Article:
Egg and Onion: A Monday Morning Cooking Club essential
It’s hard to believe it is already this time of the year! I quite like it when both Easter and Passover occur simultaneously – doesn’t happen that often but when it does it really highlights the cultural diversity in Australia.
As the entire nation is feasting on Easter eggs (in every shape, size, composition and quality) as well as hot cross buns from the (ordinary) now-choc-chip-filled supermarket varieties in neat half-dozen plastic bags to the irresistible spice-scented glazed sourdough version at the local organic baker – it is hard to resist. And we’ve even decorated our celebration chocolate cake with tiny candied Easter eggs!
At the same time, members of the Jewish community are buying up boxes of matzo (unleavened bread), matzo meal, matzo flour, matzo cakes (I could go on) and many many MANY dozens of eggs. Everyone links Easter with the egg, but really Passover should be called the FESTIVAL OF THE EGG.
I think for my mum’s Passover Seder (the traditional meal on the eve of Passover), she must go through at least 10 dozen. Eggs are the main ingredient in matzo balls and flourless egg ‘noodles’ for soup, boiled eggs with salt water are served as part of the Seder to represent the hardened hearts and salty sweat and tears of the Jewish slaves.
Eggs are essential in most Passover cakes which, containing no flour or rising agents, require stiffly whisked egg whites to give them volume and substance. Macaroons are made with egg whites and nuts to give a luscious chewy Passover biscuit. A favourite Passover breakfast is ‘Matzo-brai’, a dish somewhere between French toast (using matzo instead of bread) and scrambled eggs.
So at least we know why we are all talking about the egg!
Without a doubt, my favourite egg recipe is the simplest one I have, and probably the oldest one I know. It’s known as ‘Egg and Onion’, or ‘E & O’ if you have been eating it for over 40 years, as I have!
Egg and Onion has been part of my parents’ Shabbat (Friday night) dinner for as long as I can remember and it is now part of mine. I serve it in bowls on the table so everyone can help themselves. It makes me smile to think of my mum who always serves each person at the table one whole scoop of egg and onion (using an ice-cream scoop!) on a piece of lettuce on each individual plate.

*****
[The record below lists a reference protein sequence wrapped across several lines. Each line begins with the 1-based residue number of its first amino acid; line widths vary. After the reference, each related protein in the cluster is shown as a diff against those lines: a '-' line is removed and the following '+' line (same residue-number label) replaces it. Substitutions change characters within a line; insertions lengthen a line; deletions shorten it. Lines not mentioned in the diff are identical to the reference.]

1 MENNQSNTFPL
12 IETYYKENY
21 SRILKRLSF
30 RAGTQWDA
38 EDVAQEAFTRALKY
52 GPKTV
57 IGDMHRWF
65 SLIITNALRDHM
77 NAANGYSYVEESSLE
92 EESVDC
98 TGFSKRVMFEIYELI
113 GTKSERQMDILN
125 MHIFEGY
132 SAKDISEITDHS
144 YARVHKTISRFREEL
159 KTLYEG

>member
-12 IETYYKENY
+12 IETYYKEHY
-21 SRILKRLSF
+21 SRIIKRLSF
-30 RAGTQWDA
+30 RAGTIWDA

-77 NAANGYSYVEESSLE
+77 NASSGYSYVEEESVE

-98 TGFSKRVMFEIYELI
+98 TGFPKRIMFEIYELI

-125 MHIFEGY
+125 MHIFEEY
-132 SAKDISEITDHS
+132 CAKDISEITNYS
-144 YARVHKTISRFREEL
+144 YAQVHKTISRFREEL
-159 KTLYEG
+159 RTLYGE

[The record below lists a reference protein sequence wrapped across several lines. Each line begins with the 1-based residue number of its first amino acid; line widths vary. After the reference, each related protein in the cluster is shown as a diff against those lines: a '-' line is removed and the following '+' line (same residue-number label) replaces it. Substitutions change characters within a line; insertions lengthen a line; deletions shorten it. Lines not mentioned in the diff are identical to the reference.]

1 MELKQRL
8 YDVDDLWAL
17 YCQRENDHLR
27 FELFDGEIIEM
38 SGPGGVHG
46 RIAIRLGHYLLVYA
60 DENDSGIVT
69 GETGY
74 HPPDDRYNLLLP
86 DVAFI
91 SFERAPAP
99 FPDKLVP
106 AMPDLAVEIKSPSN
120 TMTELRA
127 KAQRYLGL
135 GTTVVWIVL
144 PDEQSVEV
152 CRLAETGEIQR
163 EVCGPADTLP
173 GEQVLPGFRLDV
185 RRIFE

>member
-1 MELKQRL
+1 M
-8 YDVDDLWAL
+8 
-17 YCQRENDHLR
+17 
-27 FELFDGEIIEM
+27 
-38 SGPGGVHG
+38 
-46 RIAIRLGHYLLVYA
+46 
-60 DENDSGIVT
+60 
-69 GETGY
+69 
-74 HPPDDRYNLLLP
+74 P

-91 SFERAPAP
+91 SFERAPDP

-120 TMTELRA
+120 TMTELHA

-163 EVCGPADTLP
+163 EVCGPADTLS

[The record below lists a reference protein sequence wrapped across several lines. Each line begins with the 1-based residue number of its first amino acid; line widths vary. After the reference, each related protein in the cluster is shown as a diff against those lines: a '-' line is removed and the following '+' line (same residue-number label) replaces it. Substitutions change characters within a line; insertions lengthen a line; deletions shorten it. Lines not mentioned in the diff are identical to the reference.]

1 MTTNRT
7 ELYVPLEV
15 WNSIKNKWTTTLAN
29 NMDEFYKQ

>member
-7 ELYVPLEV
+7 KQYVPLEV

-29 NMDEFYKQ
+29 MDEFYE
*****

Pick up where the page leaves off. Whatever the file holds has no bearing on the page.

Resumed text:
The recipe originated from my Buba (grandmother) Shendel in Poland in the 1920s. She taught it to her daughters, but not to her son (my father), who in turn taught it to their wonderful housekeeper, Pat. When Pat started helping my mother in the kitchen on Friday afternoons, she passed it on (or rather, back) to my mother and eventually to me. It won’t be long before my kids will be making it.
One of my best food memories from my years at school was walking in on a Friday afternoon to the aroma of frying onions and being allowed to help Pat and Mum season (and of course taste!!) this wonderful dish.
Check out our new recipe video for the #UltimateShabbatLunch which of course includes egg and onion!
Egg and Onion
- 4 onions (brown) chopped
- 185 ml vegetable oil ¾ cup
- 12 eggs
- Put the onions and oil in a large frying pan and fry for about 20 minutes on a medium to high heat, until golden brown and very soft. Meanwhile, boil the eggs for 8 minutes until hard-boiled. Remove the pan from the heat, drain and then cover the eggs with cold water. When just cool enough to handle, peel the eggs and grate into a large bowl using the coarse side of a grater.
- Spoon the onions onto the egg, leaving most of the oil in the pan. You may need this oil so don’t discard yet. Season generously with salt and pepper, and combine the onions and egg with your hands or a wooden spoon, tasting as you go. If too dry, add a little oil from the pan. The mixture should stick together if pressed with your hand, but should not be overly oily.
- Until ready to serve, cover with plastic wrap, pressing it onto the surface of the egg and onion so it doesn’t dry out. Keep at room temperature and serve with challah or bagels. It is also delicious eaten on crackers or matzo at Passover time.
- Serves 12 as a starter. I use the guide of 1 egg per person for a shared first course.